At the University of Texas at Austin, 15 percent of undergraduate female students said they had been raped, says a new survey of 28,000 students’ experiences with stalking, harassment and sexual violence at 13 institutions in the UT system, the Wall Street Journal reports. The study was done by UT Austin’s Institute on Domestic Violence and Sexual Assault. “Unfortunately, higher education has too often fallen short when it comes to addressing the epidemic of sexual assault and misconduct on campus. That includes the University of Texas,” said UT system chancellor William McRaven.
A 2015 survey of 150,000 students at 27 schools sponsored by the Association of American Universities found that 23.1 percent of undergraduate women reported experiencing some form of nonconsensual sexual contact. About 11 percent said they had been raped. At the eight academic institutions in the UT survey, 72 percent of those who said they were victims of assault also said they didn’t tell anyone.
Prosecutors said that despite knowing about a 1998 police investigation into a claim that assistant football coach Jerry Sandusky showered with a boy, president Graham Spanier agreed not to report a similar claim from coach Mike McQueary that he saw Sandusky assault a young boy in a campus locker-room shower.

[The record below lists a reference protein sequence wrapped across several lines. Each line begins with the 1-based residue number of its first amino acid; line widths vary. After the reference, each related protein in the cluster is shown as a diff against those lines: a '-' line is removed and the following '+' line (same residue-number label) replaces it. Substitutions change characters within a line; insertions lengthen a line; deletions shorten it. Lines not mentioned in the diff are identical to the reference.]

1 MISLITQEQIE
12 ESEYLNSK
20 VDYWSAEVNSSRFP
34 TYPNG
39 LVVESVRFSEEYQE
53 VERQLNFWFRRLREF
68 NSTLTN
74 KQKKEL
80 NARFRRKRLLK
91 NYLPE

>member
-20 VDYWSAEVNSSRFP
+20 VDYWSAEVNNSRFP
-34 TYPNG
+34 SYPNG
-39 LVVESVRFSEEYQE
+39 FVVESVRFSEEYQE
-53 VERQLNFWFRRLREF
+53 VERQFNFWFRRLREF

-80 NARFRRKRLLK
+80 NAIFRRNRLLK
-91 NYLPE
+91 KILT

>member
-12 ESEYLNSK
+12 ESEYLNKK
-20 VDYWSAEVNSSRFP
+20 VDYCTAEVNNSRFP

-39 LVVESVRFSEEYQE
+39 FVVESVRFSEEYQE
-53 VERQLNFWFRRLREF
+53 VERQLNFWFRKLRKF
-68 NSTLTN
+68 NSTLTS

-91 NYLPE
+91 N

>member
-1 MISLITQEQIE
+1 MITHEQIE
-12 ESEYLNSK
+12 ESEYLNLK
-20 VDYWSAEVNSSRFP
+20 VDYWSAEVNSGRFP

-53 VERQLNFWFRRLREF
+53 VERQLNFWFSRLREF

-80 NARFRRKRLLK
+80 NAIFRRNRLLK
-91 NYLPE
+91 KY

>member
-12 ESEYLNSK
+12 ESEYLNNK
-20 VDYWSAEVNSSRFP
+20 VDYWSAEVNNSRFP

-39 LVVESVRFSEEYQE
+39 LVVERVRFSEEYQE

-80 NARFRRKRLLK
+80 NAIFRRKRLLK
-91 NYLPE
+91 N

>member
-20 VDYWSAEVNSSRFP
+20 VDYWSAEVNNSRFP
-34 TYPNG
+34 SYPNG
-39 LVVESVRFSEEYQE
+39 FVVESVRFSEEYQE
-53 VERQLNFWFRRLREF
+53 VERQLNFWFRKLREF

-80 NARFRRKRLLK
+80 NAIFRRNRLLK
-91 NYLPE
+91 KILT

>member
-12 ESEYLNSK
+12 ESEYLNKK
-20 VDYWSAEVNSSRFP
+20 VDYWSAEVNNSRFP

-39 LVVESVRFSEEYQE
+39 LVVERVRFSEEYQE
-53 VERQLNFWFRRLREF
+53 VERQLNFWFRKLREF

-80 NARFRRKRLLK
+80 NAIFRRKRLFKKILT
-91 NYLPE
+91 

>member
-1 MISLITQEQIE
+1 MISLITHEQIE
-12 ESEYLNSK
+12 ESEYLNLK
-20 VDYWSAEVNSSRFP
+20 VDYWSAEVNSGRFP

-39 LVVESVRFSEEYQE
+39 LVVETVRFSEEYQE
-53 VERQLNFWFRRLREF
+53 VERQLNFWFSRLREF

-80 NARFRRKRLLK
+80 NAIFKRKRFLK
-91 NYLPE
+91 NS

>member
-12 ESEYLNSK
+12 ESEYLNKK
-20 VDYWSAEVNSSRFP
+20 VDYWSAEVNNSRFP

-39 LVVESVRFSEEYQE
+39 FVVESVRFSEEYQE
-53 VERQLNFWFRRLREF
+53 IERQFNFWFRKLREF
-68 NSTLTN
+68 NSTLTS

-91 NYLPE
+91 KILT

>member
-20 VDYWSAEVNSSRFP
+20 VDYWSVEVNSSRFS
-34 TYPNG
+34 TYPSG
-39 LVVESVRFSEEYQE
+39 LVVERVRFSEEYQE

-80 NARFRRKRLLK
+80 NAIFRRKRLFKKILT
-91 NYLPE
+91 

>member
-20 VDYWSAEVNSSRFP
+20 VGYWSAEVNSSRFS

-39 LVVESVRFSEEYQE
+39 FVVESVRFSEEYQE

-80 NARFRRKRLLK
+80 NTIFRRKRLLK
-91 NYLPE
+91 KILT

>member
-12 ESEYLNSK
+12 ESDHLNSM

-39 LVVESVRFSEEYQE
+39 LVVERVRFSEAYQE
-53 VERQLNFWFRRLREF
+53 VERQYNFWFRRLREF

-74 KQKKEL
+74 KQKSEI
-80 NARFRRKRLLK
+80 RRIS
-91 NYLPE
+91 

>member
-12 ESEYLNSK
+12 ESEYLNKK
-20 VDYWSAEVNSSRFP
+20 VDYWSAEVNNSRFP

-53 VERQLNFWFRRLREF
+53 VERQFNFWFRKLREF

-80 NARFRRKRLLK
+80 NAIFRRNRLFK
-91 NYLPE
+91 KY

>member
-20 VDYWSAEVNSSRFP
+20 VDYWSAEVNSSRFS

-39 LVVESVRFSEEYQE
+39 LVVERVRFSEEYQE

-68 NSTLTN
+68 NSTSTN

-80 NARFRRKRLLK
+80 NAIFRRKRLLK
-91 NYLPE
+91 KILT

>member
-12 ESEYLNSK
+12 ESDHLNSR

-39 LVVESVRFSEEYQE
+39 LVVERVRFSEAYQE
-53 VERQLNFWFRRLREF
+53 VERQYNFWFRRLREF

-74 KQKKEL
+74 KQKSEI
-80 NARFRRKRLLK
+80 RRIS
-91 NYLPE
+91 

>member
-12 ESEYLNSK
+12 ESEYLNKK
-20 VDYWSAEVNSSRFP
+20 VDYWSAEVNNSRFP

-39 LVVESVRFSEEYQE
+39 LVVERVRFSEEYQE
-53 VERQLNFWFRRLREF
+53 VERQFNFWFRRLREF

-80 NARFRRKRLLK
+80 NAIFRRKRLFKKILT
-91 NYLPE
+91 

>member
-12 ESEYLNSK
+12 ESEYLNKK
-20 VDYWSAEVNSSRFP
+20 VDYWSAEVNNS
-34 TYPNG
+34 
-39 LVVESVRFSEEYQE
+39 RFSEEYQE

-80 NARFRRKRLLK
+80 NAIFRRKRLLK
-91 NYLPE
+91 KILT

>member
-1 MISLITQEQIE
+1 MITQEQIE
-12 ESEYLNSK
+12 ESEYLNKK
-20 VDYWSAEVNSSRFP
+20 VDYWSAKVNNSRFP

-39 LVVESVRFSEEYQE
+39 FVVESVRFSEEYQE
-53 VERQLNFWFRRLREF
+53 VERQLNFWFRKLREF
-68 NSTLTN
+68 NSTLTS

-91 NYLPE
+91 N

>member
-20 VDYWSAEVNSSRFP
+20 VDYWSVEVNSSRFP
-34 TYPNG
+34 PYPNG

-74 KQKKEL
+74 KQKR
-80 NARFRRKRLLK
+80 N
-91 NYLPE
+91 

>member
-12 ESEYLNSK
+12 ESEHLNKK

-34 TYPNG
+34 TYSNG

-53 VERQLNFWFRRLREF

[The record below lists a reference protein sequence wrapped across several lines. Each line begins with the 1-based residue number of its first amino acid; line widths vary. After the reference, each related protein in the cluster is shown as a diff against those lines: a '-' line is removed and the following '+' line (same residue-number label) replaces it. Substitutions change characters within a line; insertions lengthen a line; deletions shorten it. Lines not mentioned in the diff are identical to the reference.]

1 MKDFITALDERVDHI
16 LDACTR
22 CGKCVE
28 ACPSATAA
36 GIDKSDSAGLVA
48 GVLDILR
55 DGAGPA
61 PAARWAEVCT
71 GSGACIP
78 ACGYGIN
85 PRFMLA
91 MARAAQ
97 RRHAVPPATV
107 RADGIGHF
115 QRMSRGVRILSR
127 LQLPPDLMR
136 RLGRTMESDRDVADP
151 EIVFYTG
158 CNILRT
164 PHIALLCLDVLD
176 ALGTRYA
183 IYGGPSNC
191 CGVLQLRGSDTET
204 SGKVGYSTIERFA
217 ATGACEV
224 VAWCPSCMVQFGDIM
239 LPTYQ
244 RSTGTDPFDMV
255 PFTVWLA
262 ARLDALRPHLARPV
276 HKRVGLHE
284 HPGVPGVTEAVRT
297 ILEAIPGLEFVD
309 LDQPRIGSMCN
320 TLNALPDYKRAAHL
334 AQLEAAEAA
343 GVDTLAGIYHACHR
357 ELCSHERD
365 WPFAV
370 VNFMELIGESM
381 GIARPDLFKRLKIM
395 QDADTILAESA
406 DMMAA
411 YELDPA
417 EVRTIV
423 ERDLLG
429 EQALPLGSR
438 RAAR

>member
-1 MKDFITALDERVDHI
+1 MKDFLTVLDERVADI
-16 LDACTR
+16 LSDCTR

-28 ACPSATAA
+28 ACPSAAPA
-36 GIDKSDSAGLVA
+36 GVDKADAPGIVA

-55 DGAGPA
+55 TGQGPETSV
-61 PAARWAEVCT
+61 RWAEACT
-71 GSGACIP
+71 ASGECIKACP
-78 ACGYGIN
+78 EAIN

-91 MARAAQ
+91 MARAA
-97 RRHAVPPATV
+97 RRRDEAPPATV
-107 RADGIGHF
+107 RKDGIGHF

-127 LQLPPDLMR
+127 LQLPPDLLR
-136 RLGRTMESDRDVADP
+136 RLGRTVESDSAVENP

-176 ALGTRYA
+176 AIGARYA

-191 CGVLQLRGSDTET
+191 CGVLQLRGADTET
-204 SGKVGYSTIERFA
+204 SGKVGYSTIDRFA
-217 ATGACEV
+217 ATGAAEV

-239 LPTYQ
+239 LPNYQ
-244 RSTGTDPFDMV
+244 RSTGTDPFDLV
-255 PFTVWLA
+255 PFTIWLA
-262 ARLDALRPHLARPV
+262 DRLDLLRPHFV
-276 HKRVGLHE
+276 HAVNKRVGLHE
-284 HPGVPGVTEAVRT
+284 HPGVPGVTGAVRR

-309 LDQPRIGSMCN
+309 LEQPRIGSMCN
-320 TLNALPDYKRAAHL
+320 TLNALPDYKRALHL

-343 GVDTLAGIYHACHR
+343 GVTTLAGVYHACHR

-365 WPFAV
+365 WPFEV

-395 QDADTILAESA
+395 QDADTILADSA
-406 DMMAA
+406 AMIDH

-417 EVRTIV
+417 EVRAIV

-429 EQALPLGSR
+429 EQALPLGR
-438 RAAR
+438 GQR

Graham Spanier, the former Pennsylvania State University president, was convicted Friday of endangering children by failing to act on signs that Jerry Sandusky was a serial sex predator, the Philadelphia Inquirer reports. After nearly 12 hours of deliberation, a Dauphin County jury found Spanier guilty of a misdemeanor count of endangerment. He was acquitted of a second endangerment count, as well as a felony conspiracy charge. The verdict was a stunning blow to Spanier, 68, who had proclaimed his innocence, and to his supporters, who fiercely defended him and accused prosecutors of overreaching and unfairly staining the university. His lawyer promised an appeal.
The trial seemed an opportunity to settle an issue that for more than five years divided the Penn State community: whether university leaders deserved blame for not recognizing or stopping Sandusky’s assaults on children. Prosecutors said that despite knowing about a 1998 police investigation into a claim that Sandusky showered with a boy, Spanier agreed not to report a similar claim from assistant coach Mike McQueary: that he saw Sandusky assault a young boy in a campus locker-room shower after hours. That inaction, prosecutors argued, was one step that enabled Sandusky to sexually abuse at least four more children in the years to come. Pennsylvania Attorney General Josh Shapiro, who this year took over the office that spent nearly a decade investigating and prosecuting the Sandusky case, said the verdict showed no one is above the law.ing to report the abuse of children to authorities,” he said.